Bruised kidney


  1. What is a bruised kidney?
  2. Symptoms of a bruised kidney
  3. What are the causes of renal haematomas?
  4. What is the treatment for a bruised kidney?

What is a bruised kidney?

A bruised kidney, also known as a renal haematoma, is an injury caused by trauma to the kidney. In most cases, this is due to a road traffic accident or sports accidents. The trauma results in bleeding inside the kidney, which can be serious. 10% of people with abdominal traumatic injury have renal haematoma and about 3% of hospital stays for traumatic injury are due to traumatic injury to the kidney.

Symptoms of a bruised kidney

Following the incident that resulted in injury, a bruised kidney may cause the following symptoms:

  • Ache or pain in the abdomen or lower back
  • Skin bruising/discolouration
  • Nausea
  • Vomiting
  • Muscle spasms in the back
  • Blood in the urine

Serious cases involving substantial damage to the kidney can cause the following:

Severe damage can even be fatal.

What are the causes of renal haematomas?

The main cause of a bruised kidney is blunt force trauma to the abdomen or back. This can be from an unfortunate accident, such as a fall or a car crash, an injury sustained while playing sport, or the result of a violent incident, such as being kicked in the back.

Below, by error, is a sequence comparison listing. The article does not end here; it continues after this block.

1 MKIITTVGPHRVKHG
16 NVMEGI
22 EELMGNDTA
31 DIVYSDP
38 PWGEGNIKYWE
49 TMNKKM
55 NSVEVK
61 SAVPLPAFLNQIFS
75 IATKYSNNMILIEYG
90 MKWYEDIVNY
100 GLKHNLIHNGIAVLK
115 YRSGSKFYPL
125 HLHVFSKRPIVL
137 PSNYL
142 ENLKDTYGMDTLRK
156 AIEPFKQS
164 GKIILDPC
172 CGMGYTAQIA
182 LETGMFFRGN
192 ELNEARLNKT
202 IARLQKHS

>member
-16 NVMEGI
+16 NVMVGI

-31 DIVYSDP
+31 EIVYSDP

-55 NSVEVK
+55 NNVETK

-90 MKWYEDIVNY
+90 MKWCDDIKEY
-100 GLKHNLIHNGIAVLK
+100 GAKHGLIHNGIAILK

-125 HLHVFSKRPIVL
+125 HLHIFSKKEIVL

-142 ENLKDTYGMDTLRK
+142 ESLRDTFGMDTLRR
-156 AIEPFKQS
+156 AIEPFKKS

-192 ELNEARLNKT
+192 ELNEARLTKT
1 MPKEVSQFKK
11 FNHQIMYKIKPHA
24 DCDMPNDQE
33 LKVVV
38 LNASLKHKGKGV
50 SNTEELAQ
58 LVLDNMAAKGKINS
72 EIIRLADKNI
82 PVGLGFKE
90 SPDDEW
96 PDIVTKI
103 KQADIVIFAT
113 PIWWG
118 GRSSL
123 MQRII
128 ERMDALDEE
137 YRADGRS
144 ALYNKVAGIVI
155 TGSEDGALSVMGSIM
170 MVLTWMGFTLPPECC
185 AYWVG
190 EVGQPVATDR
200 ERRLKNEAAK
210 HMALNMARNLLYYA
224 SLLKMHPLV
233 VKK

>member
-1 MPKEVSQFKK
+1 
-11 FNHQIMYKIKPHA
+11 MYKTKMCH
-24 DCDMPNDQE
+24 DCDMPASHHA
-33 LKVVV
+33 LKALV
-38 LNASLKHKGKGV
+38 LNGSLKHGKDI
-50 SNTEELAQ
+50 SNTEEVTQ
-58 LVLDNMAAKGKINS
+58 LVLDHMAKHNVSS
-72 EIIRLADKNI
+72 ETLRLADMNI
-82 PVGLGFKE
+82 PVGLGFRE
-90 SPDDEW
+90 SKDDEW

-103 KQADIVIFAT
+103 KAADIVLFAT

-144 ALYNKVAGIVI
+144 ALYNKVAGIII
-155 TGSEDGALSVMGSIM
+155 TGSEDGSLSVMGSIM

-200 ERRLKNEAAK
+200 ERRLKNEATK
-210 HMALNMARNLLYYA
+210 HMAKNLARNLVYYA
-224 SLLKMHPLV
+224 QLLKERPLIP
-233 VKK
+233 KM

What is the treatment for a bruised kidney?

A bruised kidney can be a serious injury and can even be fatal if severe and left untreated. If you suspect a bruised kidney, you should seek medical attention immediately.

Doctors will usually order scans such as MRI and CT scans to assess the damage and check for internal bleeding, while X-rays may be used to check for further injuries sustained at the same time, such as fractured ribs.

Mild cases tend to heal on their own, although patients are often kept under observation during this time. Bed rest may be recommended during this time. It can take around two weeks for a bruised kidney to heal by itself.

More serious injuries may require controlling fluid intake, with doctors administering fluids to keep the patient’s blood pressure stable. If internal bleeding cannot be controlled, the patient may need surgery.

This website uses its own and third-party cookies to collect information in order to improve our services, to show you advertising related to your preferences, as well as to analyse your browsing habits..